Community Supported Agriculture?
Information provided by Debra Levey Larson at the University of Illinois
URBANA – University of Illinois professor of agricultural law A. Bryan Endres and his wife are both lawyers so, between the two of them, they’ve read a lot of legal documents, but when they became members of their local Community Supported Agriculture (CSA), even they struggled to understand the agreement they were asked to sign. Endres’s experience as a consumer led him to develop simple contracts that can clarify expectations, avoid misunderstandings, and protect farmers and their customers.
CSAs create a partnership between local farmers and consumers who become members or subscribers in support of the farm by purchasing a “share” in the farm. Depending on the agreement, the share may be a box of vegetables, eggs, flowers or other produce delivered to the consumer each week.
“Some CSAs are highly organized, very professional,” Endres said. “In my own CSA, the member agreement we signed had elements of legality, but it was very unclear. Even simple things like how much money we needed to send in and when to send it weren’t clear in the membership agreement. It got me thinking that the membership agreement is a key part of the CSA, and an unclear membership agreement can create a barrier to people joining CSAs. It’s actually a contract between the farmer and the CSA member who wants to get the vegetables every week, so a well-written and clear contract is much better for everyone.”
Endres said this year’s drought conditions offer a perfect example of the need for a clear membership agreement. “If your CSA didn’t have the irrigation, it’s unlikely you received a lot of vegetables and you might be severely disappointed if your expectations aren’t met,” he said. “The purpose of the membership agreement isn’t to make it more legalistic, but to formalize the expectations of both parties and explain in better detail that as a CSA member you really are sharing the risk of production—including droughts.”
Endres pointed out that the CSA is also not the farmer’s only outlet. “They may have a certain part of the farm segregated, or a certain percentage set aside for the CSA and another area for the farmers’ market,” Endres said. “The membership agreement provides the farmer with the opportunity to spell out exactly how they divide the bounty of the harvest among their constituents. It’s really about setting expectations. Stating farm marketing practices at the beginning eliminates a lot of potential misunderstandings.”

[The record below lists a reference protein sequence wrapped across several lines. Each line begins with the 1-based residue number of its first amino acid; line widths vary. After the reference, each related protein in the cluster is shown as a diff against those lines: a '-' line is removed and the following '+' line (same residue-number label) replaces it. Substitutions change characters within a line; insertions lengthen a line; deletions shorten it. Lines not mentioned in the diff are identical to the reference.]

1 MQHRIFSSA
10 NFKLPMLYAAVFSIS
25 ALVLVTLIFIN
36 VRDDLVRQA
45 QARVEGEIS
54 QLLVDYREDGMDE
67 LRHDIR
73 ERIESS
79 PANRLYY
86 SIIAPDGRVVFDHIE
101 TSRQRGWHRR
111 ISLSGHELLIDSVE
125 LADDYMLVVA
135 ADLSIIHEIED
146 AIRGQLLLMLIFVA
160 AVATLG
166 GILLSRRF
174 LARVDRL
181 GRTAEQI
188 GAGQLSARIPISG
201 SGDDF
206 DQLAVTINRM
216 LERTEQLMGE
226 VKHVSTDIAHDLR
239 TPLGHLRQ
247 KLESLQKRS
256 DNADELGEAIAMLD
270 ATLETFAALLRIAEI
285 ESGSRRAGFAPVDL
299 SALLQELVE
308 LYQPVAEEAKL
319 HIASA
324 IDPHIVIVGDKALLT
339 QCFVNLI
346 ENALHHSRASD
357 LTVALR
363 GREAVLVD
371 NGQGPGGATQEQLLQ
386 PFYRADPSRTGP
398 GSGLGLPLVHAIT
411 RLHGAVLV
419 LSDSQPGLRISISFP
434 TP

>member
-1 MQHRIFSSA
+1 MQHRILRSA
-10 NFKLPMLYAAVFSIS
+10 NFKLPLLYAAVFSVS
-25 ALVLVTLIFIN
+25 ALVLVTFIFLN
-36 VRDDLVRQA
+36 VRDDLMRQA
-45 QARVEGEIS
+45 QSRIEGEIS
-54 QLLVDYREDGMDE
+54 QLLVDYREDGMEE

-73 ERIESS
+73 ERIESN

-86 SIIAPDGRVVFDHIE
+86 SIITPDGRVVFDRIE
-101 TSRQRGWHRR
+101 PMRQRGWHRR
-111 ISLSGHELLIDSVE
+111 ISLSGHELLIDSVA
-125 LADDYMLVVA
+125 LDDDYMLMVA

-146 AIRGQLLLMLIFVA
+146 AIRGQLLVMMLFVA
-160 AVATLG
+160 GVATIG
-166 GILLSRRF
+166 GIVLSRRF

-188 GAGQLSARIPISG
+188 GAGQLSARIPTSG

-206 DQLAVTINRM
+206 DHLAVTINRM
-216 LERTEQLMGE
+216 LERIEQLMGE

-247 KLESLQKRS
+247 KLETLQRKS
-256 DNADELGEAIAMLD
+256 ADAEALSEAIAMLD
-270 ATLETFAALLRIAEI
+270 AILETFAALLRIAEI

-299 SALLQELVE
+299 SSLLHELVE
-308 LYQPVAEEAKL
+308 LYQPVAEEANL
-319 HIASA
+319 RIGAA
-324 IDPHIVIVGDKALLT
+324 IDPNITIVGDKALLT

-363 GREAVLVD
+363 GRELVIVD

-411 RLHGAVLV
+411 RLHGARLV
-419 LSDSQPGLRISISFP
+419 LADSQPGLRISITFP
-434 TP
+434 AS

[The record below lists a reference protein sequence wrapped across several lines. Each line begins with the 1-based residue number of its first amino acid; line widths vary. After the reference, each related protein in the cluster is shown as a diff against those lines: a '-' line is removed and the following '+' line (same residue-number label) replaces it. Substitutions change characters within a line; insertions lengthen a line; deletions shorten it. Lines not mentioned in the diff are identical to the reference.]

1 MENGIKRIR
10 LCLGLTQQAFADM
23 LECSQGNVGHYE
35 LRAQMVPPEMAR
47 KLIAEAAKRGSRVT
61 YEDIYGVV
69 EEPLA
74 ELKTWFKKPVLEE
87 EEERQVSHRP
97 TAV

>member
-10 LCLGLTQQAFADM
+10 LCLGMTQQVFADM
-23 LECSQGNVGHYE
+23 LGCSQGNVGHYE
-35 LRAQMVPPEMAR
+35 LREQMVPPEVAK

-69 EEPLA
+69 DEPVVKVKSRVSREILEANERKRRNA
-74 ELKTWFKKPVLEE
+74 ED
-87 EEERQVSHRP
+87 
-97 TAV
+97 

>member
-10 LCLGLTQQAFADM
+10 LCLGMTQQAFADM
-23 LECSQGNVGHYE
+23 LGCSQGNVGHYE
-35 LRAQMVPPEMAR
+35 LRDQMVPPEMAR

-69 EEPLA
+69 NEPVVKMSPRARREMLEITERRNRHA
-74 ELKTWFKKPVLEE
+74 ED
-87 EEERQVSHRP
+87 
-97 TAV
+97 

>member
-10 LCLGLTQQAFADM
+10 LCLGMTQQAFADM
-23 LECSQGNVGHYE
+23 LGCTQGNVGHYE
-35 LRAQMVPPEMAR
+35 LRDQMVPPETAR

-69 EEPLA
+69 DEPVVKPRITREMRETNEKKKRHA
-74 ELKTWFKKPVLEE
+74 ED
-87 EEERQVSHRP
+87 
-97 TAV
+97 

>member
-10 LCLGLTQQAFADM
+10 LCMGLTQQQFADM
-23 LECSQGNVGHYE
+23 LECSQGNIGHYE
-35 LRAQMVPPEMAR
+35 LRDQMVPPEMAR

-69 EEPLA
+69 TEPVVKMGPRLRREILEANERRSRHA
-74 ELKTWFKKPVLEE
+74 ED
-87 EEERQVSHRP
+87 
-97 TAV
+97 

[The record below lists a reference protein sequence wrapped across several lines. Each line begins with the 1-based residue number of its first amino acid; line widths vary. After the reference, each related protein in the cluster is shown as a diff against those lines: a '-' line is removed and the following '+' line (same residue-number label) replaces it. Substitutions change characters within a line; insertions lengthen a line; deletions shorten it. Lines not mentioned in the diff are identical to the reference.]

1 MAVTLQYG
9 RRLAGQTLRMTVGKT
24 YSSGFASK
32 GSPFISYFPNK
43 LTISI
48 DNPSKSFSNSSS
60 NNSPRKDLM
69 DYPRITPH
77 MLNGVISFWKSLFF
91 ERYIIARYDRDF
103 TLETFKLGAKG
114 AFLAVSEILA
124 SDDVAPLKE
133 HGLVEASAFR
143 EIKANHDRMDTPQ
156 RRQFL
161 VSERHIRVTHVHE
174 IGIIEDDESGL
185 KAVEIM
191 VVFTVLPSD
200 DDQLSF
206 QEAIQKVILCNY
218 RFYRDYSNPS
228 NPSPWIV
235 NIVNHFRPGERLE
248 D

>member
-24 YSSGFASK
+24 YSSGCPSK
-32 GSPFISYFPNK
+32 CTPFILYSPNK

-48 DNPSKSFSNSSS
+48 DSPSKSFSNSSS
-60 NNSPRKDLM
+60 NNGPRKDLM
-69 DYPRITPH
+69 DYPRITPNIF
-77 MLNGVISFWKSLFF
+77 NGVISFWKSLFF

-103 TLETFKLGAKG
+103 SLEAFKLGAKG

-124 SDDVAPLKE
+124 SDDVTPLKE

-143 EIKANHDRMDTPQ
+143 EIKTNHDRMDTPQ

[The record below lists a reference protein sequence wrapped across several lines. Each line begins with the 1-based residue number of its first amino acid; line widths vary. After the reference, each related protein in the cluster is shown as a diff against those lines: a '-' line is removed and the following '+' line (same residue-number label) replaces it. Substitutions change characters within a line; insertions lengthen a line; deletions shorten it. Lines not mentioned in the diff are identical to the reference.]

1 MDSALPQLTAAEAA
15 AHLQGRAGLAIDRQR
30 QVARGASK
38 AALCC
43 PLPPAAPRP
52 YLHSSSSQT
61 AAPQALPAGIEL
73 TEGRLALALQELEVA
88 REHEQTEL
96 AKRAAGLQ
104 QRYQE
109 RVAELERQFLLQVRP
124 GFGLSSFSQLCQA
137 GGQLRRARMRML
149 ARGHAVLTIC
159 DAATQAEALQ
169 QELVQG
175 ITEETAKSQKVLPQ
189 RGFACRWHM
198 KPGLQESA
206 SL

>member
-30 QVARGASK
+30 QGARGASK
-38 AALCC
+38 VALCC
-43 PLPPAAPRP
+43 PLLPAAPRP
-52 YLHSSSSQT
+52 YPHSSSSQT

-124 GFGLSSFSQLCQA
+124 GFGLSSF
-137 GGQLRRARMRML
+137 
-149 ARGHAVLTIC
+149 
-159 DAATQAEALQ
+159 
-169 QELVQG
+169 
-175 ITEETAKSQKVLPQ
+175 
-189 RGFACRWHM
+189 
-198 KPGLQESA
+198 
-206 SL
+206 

Endres and postdoctorate legal researcher Rachel Armstrong obtained copies of membership agreements from existing CSAs and used them to develop easy-to-understand contracts for CSA owners to use.
“Some CSAs just had a sheet of paper for people to sign their name and their email address,” Endres said. “Others had really nice-looking forms and contracts, but those tended to be the very large CSAs that have hundreds and hundreds of members. There’s a range of businesses out there, and we hope our model agreements will provide some sort of baseline that can help CSAs become even more successful.”
The downloadable contracts are available online at http://www.directfarmbusiness.org/csa-introduction/ . Endres said the forms are written in a nontechnical format with a readability level that’s clear to both sides, not like reading a formal lease or, even worse, a cellphone contract.
Endres and Armstrong are also offering a free webinar on the potential legal risks of running a CSA and strategies for crafting CSA member and worker agreements.
The webinar will be held on Monday, Dec. 10, at 6 p.m. CST. Instructions on how to attend/register for the webinar are available at www.farmcommons.org or by calling 608-616-5319.
Because about 30 to 50 percent of CSAs allow people the option to work on the farm for their share of produce rather than accepting money, Endres and Armstrong have also created a model agreement between farmers and workers on the farm.
“The farmer has created an employer/employee relationship,” Endres said. “What legal implications could that be triggering for the farm owner? Do you need to have workers’ comp? Illinois is very flexible on agricultural labor because we’ve exempted small-scale farms from most of those rules, but other states around the country, such as Wisconsin, have very strict rules for agricultural labor.”
Armstrong said that the purpose of a worker agreement is to raise the liability risk awareness not to discourage worker shares so that everyone has a clear picture. “Some farms already hire employees and already have that structure set up,” she said. “It may be enough to tell your insurance agent what you’re doing and pay a little more each month in insurance to make sure you’re covered.”
Armstrong said that farmers are concerned that the legalities will change the personal relationship feel of the CSA and take the ‘community’ out of Community Supported Agriculture.
“Farmers are trying to build community,” Armstrong said. “There’s a handshake. I trust you. You trust me. They have social motivations for developing CSAs, but they’re not going to be building much community if they get put out of business. The industry can’t grow. Most Americans cannot participate in CSAs if we don’t straighten things out and address these legal concerns. It’s about growing the industry and protecting the farmer.”
Partial funding for the project was provided by a North Central Risk Management Education Grant.